Next time you want to be believed, back up your assertions with actual evidence. Not only is that much faster, it's also a lot more likely to work! You'll stop feeling resentful when people don't just take your word for it, for you will have entered the adult world of being able to back up what you say. Expecting men to say "uh huh, yeah, wow that sounds great" to everything you say only works when they think they can get you in bed and only if you're not a fat-ass.

Re:To the person who told me before here on /. (4, Insightful)

pz (113803) | more than 3 years ago | (#34977590)

... that balancing such an object requires the use of several fancy algorithms:

This is proof that, just exactly as I asserted, all you need is relatively simple feedback as long as it's fast enough.

Yep, that was me. I guess I should go back to my MIT professors and let them all know that they're full of hooey. I've sure been shown up by Jane Q. Public!

Or, on the other hand, I could look at the video these fellows provided. Doing that, I might notice that the system is barely stable, very noisy, does not deal with perturbation very well, and accumulates error. I could then read the paper and see, under the section called "VI Control System" it explicitly states that they are using a PD system (proportional and derivative), as described in the system of two differential equations. Then I could read the sentence, "Our system normally balances an object for several minutes before losing it..." which would probably be because they don't have an I term to worry about accumulating error. Lack of an I term makes the system drift, and you can see in the video that it nearly hits the edge of the actuator workspace a few times. Striking the limit of motion would be a catastrophic change in actuator impedance and cause the pencil to be dropped. The fact that they had to include a D term means that there is more than just straight (linear) feedback. But, hey, I guess those MIT professors didn't actually know what they were talking about when they taught us 18.03 Differential Equations. Either that or Ms. Public can't read papers very well, and doesn't recognize a differential equation when she sees one.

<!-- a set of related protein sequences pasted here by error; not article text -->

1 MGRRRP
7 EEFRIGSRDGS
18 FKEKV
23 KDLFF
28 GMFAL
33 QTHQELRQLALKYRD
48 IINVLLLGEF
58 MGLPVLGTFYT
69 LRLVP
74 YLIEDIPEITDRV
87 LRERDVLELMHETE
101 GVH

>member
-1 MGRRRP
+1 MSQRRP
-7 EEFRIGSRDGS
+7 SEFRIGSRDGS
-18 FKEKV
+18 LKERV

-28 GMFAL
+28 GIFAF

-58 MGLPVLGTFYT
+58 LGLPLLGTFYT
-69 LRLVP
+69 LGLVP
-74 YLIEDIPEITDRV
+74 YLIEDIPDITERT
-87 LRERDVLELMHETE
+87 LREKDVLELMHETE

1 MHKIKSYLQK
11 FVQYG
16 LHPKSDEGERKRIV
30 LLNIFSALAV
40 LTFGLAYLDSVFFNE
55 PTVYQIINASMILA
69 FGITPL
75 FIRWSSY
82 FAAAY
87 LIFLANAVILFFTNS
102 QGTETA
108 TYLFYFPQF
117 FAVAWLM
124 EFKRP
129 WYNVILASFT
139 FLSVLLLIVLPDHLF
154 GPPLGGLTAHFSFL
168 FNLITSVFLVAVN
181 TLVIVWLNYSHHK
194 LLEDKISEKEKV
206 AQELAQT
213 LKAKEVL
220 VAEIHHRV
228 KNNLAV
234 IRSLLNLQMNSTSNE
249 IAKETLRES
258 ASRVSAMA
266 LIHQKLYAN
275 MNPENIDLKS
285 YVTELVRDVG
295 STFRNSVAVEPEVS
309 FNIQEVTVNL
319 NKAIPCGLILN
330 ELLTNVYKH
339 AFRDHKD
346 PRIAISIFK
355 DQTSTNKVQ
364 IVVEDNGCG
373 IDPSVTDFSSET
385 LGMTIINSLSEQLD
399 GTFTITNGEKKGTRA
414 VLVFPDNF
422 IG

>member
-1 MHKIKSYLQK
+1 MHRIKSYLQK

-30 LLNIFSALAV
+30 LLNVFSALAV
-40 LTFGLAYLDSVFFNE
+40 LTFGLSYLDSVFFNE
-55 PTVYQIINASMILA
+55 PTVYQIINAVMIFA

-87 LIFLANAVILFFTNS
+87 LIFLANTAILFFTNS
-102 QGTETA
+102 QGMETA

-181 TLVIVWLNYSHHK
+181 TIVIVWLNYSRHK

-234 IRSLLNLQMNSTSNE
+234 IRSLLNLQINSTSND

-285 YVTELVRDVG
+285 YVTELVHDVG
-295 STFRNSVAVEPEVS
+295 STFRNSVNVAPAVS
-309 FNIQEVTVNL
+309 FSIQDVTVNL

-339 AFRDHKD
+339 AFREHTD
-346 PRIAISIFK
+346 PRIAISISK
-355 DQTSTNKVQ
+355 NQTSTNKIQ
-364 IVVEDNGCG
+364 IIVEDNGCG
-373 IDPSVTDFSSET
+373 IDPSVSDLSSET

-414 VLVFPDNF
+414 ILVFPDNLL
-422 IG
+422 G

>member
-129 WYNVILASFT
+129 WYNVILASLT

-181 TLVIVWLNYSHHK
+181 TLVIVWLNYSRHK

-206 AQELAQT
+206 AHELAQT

Again, I'll state, Ms. Public, please stay away from designing any systems that are critical to support or protection of human life. You have now repeatedly demonstrated your incompetence to do so in a public forum.

Re:To the person who told me before here on /. (2)

Nyeerrmm (940927) | more than 3 years ago | (#34977874)

Unless you qualify a PID control system as a relatively simple feedback system, particularly when applied to a linearized system (which is what appears to be the case -- extremely fast observation and actuation make it easier to make a small angle assumption). PID controllers are something you can learn in an undergrad control class. While a complete understanding of their behavior and the art of designing one for a given system can be very challenging, the concepts are straightforward. I'd consider a non-linear Lyapunov controller or something with a measure of optimality in it to be a 'complex' feedback algorithm.